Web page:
America already existed; Columbus and the rest of the world arrived late. Combination of BRAF and MEK inhibitors improve outcomes versus BRAF inhibitor alone in metastatic melanoma. This was already known, but the COLUMBUS trial arrived late to the party by showing that encorafenib plus binimetinib is better than vemurafenib alone in terms of progression free survival. Checking the trial enrollment dates revealed that the trial didn’t breach ethics by giving the control arm vemurafenib alone, since it took place when the data on superiority of combined BRAF plus MEK inhibition was not yet known.
Critical acclaim to the CRITICS trial
Conducting a phase 3 RCT is not easy. Conducting an investigator-initiated phase 3 RCT is more difficult. An investigator-initiated phase 3 RCT that takes 8 years to complete and answers one of the most important clinical questions in oncology deserves a round of applause. Most gastric cancer patients in the US and Europe reportedly receive preoperative chemotherapy but there is debate as to whether they should receive chemotherapy only or chemoradiotherapy postoperatively. The CRITICS trial now has an answer to that debate:
“Postoperative chemoradiotherapy did not improve overall survival compared with postoperative chemotherapy in patients with resectable gastric cancer treated with adequate preoperative chemotherapy and surgery. In view of the poor postoperative patient compliance in both treatment groups, future studies should focus on optimising preoperative treatment strategies.”
I disagree with the last sentence though. The standard of care in Asian countries such as Japan and Korea is upfront surgery with adjuvant S-1 or capecitabine-oxaliplatin combination, without important adherence concerns. Also, the survival rates after gastric cancer are among the highest in the world in these countries. So, testing whether these strategies provide superior outcomes to the current perioperative approach for patients in the US and Europe the patients in the West could also be a focus of future research.
Let me take a selfie
In this blog, I have often written about survival gains with cancer drugs, and regulatory approval standards. Most oncologists believe that patients should be chemo-free at least in the last 6 months of their lives. However, regulators commonly approve expensive drugs that provide an overall survival of 6 months or fewer. In a new paper, Siroj Niraula and I explore the ethical challenges of caring for cancer patients in the last 6 months of their lives and discuss how a peaceful life-death transition should be an important metric of quality cancer care.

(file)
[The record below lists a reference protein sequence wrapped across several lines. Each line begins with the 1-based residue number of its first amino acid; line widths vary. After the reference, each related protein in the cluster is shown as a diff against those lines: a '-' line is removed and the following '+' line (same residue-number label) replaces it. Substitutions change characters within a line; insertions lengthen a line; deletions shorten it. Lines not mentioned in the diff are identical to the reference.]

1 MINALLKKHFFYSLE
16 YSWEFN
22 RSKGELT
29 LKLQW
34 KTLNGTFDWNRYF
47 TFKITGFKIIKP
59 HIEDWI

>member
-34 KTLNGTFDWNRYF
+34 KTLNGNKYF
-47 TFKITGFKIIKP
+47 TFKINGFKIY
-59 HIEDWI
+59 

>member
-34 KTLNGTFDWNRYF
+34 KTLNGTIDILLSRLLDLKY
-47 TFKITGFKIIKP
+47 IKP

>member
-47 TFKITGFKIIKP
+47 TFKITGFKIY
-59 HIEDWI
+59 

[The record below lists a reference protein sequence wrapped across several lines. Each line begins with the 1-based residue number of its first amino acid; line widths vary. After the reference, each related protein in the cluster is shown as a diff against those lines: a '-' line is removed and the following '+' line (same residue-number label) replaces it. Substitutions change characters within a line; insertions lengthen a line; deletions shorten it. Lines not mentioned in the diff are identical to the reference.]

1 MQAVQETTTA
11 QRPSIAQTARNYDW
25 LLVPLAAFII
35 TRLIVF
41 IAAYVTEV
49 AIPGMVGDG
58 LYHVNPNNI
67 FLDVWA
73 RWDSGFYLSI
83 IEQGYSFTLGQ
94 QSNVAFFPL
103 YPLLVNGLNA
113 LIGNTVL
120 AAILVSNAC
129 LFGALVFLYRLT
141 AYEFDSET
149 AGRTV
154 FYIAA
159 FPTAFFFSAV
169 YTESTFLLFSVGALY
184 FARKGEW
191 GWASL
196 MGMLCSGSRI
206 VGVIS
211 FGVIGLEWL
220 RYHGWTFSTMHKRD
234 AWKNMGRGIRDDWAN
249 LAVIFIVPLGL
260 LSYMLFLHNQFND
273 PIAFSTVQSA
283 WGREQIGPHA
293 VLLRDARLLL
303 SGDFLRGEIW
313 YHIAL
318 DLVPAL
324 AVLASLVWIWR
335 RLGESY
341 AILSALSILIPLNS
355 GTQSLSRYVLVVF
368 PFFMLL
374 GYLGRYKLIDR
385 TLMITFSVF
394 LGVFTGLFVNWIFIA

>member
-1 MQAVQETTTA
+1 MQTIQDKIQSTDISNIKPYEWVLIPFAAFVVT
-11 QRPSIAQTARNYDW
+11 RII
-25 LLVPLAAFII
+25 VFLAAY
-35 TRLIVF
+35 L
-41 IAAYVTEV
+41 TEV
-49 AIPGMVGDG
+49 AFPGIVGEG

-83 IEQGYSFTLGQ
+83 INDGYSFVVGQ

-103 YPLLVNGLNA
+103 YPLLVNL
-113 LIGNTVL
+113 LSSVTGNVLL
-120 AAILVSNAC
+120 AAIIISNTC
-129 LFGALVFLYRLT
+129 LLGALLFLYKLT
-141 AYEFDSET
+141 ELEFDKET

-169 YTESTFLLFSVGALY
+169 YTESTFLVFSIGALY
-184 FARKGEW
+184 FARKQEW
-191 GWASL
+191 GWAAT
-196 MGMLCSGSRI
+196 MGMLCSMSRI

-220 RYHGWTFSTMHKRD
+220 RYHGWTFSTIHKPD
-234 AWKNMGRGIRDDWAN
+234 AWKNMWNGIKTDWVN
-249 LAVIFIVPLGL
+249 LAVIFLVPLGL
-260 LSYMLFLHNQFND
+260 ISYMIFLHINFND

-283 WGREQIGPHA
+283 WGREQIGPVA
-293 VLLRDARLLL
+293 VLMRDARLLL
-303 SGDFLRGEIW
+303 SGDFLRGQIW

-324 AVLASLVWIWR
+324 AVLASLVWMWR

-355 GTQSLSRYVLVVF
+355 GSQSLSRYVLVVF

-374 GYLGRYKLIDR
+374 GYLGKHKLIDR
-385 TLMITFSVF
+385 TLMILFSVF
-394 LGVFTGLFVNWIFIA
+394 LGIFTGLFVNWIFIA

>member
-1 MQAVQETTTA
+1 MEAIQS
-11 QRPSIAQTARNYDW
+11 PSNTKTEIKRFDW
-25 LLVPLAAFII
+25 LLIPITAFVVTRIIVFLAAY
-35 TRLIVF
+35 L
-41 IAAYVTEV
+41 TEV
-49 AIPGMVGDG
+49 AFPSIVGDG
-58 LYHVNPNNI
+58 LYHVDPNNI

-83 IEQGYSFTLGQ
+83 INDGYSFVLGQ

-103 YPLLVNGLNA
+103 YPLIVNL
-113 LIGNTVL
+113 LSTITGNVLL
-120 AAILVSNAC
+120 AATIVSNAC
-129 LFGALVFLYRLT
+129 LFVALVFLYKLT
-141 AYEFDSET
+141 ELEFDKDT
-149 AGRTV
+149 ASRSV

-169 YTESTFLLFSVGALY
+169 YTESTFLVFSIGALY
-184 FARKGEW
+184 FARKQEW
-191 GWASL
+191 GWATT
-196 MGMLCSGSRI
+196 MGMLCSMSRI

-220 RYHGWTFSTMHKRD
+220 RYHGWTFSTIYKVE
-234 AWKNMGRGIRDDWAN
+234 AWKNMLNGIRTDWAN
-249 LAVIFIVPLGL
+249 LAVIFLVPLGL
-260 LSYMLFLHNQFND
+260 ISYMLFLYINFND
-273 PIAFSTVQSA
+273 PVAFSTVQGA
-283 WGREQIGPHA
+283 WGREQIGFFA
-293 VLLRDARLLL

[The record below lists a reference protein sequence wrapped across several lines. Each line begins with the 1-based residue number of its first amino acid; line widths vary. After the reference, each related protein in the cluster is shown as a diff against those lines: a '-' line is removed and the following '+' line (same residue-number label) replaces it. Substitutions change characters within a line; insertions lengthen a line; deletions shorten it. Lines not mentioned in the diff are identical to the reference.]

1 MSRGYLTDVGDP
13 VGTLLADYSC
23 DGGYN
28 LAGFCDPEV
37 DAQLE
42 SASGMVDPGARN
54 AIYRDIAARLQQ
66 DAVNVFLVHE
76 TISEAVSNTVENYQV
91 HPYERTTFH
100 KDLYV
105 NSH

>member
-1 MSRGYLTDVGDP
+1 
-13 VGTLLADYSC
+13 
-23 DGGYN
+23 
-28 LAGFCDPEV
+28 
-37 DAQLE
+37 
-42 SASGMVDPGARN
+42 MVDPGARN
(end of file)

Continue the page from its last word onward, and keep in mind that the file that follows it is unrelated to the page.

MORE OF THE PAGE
A final question to ponder
This interesting survey of patients with breast cancer in the US shows that black women experience significantly worse financial impact than white women after adjustment for age, stage at diagnosis, and treatment received. Financial toxicity is certainly high in low- and middle-income countries compared with high-income countries, but why is there such a discrepancy within the same country?
Dr. Gyawali is a medical oncologist from Nepal, trained in Japan who is now working as a research fellow at Program On Regulation, Therapeutics And Law (PORTAL) at Brigham and Women’s Hospital/Harvard Medical School. The opinions expressed herein are his own. You can read his previous blogs here.
We are an independent charity and are not backed by a large company or society. We raise every penny ourselves to improve the standards of cancer care through education. You can help us continue our work to address inequalities in cancer care by making a donation.
Any donation, however small, contributes directly towards the costs of creating and sharing free oncology education.
Together we can get better outcomes for patients by tackling global inequalities in access to the results of cancer research.
Thank you for your support.